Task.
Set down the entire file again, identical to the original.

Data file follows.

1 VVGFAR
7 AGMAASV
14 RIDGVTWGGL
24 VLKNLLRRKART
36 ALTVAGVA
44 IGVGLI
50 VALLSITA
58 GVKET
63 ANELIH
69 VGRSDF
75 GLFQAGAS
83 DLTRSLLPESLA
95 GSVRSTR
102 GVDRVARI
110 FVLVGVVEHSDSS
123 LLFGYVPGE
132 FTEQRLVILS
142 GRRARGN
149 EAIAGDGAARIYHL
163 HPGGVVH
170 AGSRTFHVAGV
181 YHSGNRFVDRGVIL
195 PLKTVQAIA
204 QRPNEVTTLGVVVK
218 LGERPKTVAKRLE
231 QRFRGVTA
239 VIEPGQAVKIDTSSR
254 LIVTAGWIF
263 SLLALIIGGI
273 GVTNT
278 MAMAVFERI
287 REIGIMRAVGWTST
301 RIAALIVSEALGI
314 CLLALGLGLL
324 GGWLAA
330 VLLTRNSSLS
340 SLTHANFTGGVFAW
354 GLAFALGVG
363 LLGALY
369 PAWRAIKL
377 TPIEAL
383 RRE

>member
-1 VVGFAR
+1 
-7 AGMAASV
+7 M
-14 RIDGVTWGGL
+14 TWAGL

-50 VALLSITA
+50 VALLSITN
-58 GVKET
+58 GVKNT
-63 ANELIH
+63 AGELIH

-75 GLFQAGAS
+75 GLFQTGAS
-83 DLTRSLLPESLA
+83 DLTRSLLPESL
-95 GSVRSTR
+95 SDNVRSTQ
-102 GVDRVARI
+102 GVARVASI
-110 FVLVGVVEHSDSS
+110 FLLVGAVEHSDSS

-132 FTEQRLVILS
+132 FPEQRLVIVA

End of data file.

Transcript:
1 VVGFAR
7 AGMAASV
14 RIDGVTWGGL
24 VLKNLLRRKART
36 ALTVAGVA
44 IGVGLI
50 VALLSITA
58 GVKET
63 ANELIH
69 VGRSDF
75 GLFQAGAS
83 DLTRSLLPESLA
95 GSVRSTR
102 GVDRVARI
110 FVLVGVVEHSDSS
123 LLFGYVPGE
132 FTEQRLVILS
142 GRRARGN
149 EAIAGDGAARIYHL
163 HPGGVVH
170 AGSRTFHVAGV
181 YHSGNRFVDRGVIL
195 PLKTVQAIA
204 QRPNEVTTLGVVVK
218 LGERPKTVAKRLE
231 QRFRGVTA
239 VIEPGQAVKIDTSSR
254 LIVTAGWIF
263 SLLALIIGGI
273 GVTNT
278 MAMAVFERI
287 REIGIMRAVGWTST
301 RIAALIVSEALGI
314 CLLALGLGLL
324 GGWLAA
330 VLLTRNSSLS
340 SLTHANFTGGVFAW
354 GLAFALGVG
363 LLGALY
369 PAWRAIKL
377 TPIEAL
383 RRE

>member
-1 VVGFAR
+1 
-7 AGMAASV
+7 M
-14 RIDGVTWGGL
+14 TWAGL

-50 VALLSITA
+50 VALLSITN
-58 GVKET
+58 GVKNT
-63 ANELIH
+63 AGELIH

-75 GLFQAGAS
+75 GLFQTGAS
-83 DLTRSLLPESLA
+83 DLTRSLLPESL
-95 GSVRSTR
+95 SDNVRSTQ
-102 GVDRVARI
+102 GVARVASI
-110 FVLVGVVEHSDSS
+110 FLLVGAVEHSDSS

-132 FTEQRLVILS
+132 FPEQRLVIVA